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Ponyo (2008)

Nothing can stop Miyazaki Month! Not even the fact that the actual month ended last Friday. I’m sad to say I don’t know when I’ll see The Wind Rises, but I can at least give you Ponyo. After years of staring at the Ponyo poster on my friend and fellow blogger Sean’s bedroom wall, in high school, I finally sat down and watched it. Why did it take me so long to watch it? Maybe the fact that it looked like a movie for babies. I mean, a movie about a cutesy fish who turns into a girl and befriends a little boy? It sounds like it’s dying to become a line of plush dolls. Fortunately, Ponyo is more than childlike whimsy (not that there’s anything wrong with that), it’s a film driven by poignant moments and among the most striking hand-drawn animation I’ve ever seen.

Ponyo is a familiar story, it’s more or less the Little Mermaid in new packaging. Fujimoto, is a once-human wizard who has become the de facto “King of the Sea”. His daughter is Bruhilde, a curious fish-girl amazed by the world around her. One day Bruhilde encounters a young boy named Sosuke, he takes her in and they bond. Sosuke names Bruhilde, “Ponyo” and eventually Ponyo learns how to turn herself into a little girl. Naturally, this pisses off the Sea Wizard as he proclaims that if Ponyo does not return to the sea the world will lose its balance. This is seen initially when Ponyo’s absence causes a huge tsunami and power outage in Sosuke’s waterfront town. But all this can be avoided if Ponyo falls in love. Ooh, what a fairy tale.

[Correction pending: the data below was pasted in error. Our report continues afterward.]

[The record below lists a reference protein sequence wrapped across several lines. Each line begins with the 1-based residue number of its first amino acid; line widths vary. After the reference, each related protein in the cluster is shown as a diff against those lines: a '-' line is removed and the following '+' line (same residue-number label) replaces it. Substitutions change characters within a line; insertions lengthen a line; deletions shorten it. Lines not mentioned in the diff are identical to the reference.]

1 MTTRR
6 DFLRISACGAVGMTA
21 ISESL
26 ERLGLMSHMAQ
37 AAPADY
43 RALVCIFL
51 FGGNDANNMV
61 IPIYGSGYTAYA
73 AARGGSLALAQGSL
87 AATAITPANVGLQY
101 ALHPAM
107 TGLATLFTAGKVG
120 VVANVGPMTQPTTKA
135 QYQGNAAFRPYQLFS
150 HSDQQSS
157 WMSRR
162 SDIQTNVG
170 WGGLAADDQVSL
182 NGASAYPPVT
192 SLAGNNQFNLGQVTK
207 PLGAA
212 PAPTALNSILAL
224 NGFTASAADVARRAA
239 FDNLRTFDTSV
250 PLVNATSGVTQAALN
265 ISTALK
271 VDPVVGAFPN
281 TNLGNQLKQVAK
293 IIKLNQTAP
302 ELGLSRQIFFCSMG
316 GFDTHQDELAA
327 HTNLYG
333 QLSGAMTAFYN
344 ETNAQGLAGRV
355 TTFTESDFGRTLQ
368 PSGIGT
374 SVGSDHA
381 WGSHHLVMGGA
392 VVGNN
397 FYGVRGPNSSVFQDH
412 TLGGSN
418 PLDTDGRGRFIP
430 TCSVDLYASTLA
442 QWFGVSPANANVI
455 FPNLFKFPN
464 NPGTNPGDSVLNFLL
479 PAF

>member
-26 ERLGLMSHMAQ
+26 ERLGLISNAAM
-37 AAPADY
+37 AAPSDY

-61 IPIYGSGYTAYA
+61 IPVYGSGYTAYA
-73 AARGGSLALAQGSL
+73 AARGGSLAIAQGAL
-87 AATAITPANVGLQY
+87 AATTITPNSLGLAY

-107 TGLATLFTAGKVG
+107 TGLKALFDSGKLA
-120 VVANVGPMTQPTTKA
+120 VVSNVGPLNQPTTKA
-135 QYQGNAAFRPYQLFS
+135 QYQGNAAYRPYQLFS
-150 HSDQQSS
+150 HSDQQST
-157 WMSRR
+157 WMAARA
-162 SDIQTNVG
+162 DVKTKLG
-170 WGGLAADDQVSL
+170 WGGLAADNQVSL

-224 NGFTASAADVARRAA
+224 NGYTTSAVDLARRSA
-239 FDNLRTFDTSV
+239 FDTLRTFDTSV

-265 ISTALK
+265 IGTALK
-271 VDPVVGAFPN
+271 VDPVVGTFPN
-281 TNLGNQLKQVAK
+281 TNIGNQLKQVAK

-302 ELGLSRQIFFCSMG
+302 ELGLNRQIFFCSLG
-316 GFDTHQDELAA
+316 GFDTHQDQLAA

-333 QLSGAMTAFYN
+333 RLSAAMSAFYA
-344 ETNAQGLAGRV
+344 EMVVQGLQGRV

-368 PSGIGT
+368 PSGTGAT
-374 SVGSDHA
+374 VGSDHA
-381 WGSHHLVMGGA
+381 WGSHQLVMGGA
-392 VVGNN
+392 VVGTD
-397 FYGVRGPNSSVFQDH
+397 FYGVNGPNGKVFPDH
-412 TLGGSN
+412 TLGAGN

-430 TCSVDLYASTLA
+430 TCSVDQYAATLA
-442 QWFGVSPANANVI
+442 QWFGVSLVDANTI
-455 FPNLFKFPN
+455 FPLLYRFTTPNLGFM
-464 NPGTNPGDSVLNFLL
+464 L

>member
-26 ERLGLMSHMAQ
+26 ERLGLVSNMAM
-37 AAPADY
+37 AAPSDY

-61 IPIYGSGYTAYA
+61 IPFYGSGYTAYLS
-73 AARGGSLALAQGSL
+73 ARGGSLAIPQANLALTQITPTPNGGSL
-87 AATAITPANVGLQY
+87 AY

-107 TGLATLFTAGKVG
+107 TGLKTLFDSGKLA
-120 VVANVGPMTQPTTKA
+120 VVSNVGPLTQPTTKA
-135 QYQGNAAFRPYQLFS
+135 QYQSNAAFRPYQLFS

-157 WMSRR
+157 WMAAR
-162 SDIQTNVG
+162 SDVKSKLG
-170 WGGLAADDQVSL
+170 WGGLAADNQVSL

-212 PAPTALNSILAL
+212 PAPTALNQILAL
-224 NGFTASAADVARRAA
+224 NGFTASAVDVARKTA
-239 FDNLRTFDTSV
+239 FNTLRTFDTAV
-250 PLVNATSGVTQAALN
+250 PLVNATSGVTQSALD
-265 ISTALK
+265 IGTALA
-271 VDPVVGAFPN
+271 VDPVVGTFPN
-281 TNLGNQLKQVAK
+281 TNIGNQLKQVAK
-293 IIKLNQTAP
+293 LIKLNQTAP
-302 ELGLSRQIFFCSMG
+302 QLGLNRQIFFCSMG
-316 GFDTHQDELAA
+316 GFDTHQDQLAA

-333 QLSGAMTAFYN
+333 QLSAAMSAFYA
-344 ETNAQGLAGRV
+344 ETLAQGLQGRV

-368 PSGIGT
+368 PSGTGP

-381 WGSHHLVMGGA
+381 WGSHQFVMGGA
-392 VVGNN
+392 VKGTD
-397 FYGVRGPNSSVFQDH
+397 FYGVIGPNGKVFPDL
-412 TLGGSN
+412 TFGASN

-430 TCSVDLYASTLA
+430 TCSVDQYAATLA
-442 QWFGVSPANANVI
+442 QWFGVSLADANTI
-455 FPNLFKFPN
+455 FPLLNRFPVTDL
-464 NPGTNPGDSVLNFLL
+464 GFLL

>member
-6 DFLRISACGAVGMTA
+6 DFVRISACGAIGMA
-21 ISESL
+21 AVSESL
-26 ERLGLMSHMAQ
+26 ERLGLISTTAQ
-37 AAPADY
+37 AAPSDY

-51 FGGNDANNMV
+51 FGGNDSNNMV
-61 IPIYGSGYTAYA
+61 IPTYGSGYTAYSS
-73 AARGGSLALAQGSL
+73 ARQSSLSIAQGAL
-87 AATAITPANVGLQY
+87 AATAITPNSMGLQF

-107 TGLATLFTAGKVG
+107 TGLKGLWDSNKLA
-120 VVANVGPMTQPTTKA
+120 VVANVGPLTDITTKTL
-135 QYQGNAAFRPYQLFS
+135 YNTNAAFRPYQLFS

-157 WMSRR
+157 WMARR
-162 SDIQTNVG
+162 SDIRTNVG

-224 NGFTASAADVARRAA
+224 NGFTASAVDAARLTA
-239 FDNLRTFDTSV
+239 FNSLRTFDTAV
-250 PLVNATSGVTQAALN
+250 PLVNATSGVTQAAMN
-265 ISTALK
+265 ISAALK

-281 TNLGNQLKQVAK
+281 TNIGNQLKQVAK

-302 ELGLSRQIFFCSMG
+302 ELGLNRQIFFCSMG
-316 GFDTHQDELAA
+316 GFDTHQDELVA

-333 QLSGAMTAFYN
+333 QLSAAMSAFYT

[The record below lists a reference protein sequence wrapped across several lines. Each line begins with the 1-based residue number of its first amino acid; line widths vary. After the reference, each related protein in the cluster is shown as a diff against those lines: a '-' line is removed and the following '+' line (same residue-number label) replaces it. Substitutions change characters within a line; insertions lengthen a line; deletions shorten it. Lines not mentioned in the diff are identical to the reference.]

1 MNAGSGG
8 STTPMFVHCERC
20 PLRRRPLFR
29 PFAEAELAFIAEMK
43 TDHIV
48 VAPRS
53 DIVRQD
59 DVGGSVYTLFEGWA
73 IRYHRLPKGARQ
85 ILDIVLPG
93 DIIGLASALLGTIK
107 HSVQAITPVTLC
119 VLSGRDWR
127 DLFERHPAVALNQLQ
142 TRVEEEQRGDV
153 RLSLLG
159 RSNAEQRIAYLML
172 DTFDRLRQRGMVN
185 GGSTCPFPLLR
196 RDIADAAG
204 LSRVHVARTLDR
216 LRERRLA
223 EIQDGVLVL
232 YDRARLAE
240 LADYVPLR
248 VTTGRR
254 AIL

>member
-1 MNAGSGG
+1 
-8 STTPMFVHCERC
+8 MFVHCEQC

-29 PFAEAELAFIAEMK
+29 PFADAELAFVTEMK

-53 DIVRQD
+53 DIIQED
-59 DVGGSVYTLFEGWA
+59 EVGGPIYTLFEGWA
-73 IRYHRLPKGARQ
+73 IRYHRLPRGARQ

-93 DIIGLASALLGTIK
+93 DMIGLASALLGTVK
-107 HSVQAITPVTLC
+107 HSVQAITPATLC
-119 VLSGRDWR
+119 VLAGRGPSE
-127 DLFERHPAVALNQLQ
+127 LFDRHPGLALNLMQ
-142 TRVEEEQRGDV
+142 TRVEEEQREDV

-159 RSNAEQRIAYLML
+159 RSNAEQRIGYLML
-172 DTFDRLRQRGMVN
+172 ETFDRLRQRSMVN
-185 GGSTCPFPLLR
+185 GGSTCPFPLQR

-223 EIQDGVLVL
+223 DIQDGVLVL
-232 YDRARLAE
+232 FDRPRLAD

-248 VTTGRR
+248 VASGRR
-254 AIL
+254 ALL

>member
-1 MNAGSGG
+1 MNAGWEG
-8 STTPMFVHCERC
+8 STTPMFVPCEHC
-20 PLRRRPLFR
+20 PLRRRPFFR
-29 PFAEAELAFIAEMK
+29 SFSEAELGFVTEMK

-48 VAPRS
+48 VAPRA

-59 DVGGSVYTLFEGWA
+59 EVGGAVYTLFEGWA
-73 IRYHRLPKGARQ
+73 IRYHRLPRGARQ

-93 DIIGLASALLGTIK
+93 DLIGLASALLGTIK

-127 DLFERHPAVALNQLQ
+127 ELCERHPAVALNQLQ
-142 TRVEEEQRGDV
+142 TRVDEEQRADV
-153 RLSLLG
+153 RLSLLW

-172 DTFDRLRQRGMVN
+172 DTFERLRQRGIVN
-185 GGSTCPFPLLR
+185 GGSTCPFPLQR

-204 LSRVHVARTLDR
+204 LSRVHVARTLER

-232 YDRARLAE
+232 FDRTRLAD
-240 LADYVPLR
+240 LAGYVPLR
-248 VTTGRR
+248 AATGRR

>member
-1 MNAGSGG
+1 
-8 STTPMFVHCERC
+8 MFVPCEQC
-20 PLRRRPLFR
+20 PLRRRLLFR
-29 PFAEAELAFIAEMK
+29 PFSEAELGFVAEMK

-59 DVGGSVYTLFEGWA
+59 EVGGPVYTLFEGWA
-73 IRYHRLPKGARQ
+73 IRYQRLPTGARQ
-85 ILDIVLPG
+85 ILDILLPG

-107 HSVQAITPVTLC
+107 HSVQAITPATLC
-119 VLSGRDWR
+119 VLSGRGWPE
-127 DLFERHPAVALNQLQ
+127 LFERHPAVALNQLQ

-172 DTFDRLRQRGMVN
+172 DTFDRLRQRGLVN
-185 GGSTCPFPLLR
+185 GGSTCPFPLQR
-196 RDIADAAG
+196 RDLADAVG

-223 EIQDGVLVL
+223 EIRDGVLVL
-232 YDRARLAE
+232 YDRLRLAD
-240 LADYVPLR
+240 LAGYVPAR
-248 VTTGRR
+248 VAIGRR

But what would a fairy tale be without a fairy tale world? Sosuke’s seaside town is a setting that instantly captures the imagination in one of the most beautifully animated films I’ve ever seen. In my last review, I criticized Howl’s Moving Castle for its use of computer animation. Ponyo is 100% hand drawn in a watercolor style that makes it possibly the most beautiful film in Miyazaki’s prestigious catalog. The opening shot alone of the bottom of the sea gave me chills. The movie is a gorgeous piece of eye candy that is only made better by its adorable story. The relationship between Sosuke and Ponyo is a real heart melter.

Seeing as I’m way past my initial completion date on this theme month I think I’ll wrap it up. As for what’s next? I’ll try and watch and review The Wind Rises as soon as I get the opportunity. Until then I’m calling Miyazaki Month to a close. I hope you enjoyed my journey, Otteni out.